Combining data when data are collected under different study designs, such as family trios and unrelated case-control samples, gains more power and is cost-effective than analyzing each data separately. However, a potential concern is population stratification (PS) among unrelated case-control samples and analyses integrating data should address this confounding effect. In this paper, we develop a simpler method, haplotype generalized linear model (HGLM), that tests and estimates haplotype effects on disease risk and allows for modification against PS for combining data. We proposed to combine information across aggregations of haplotype weighted-counts estimated from population case-control data and trio data separately, and to perform subsequent GLM analysis. Furthermore, we present a framework of analysis of variance based on haplotype weighted-counts for detecting whether it is appropriate to combine two data sources, as well as the modified HGLM with clustering methods for addressing PS. We evaluate the statistical properties in terms of the accuracy, false positive rate (FPR) and empirical power using simulated data with regard to various disease risks, sample sizes, multi-SNP haplotypes and the presence of PS. Our simulation results indicate that HGLM performs comparably well with the likelihood-based haplotype association analysis, particularly when the haplotype effects are moderate, but may not perform well when dealing with lengthy haplotypes for small sample sizes. In the presence of PS, the modified HGLM remains valid and has satisfactory nominal level and small bias. Overall, HGLM appears to be successful in combining data and is simple to implement in standard statistical software.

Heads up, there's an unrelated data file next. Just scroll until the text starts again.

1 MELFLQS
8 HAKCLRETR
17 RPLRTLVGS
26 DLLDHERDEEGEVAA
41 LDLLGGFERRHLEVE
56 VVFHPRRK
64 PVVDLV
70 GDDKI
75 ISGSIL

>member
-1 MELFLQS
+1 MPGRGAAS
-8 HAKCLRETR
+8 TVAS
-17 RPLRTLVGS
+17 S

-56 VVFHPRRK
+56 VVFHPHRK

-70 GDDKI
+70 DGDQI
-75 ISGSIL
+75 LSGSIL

All Science Journal Classification (ASJC) codes
- Molecular Medicine